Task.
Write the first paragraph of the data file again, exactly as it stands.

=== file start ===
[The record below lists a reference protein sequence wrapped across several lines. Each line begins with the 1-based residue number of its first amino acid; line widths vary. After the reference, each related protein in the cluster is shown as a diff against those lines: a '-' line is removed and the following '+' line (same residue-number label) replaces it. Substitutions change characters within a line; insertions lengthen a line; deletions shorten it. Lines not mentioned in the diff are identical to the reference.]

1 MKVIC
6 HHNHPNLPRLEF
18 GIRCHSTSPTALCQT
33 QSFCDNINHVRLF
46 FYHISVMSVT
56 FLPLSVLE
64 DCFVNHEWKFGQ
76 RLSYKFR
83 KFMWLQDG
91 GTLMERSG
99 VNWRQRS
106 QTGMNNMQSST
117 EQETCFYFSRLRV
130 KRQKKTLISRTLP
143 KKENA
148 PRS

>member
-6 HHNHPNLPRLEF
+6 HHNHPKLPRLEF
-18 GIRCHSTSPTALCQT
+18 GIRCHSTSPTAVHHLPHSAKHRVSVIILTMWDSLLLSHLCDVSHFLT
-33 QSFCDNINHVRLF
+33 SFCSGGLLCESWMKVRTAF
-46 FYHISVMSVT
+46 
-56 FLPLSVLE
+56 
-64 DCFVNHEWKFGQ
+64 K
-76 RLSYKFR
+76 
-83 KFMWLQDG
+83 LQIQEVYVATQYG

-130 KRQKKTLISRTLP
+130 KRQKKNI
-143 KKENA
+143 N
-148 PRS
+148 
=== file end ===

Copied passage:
[The record below lists a reference protein sequence wrapped across several lines. Each line begins with the 1-based residue number of its first amino acid; line widths vary. After the reference, each related protein in the cluster is shown as a diff against those lines: a '-' line is removed and the following '+' line (same residue-number label) replaces it. Substitutions change characters within a line; insertions lengthen a line; deletions shorten it. Lines not mentioned in the diff are identical to the reference.]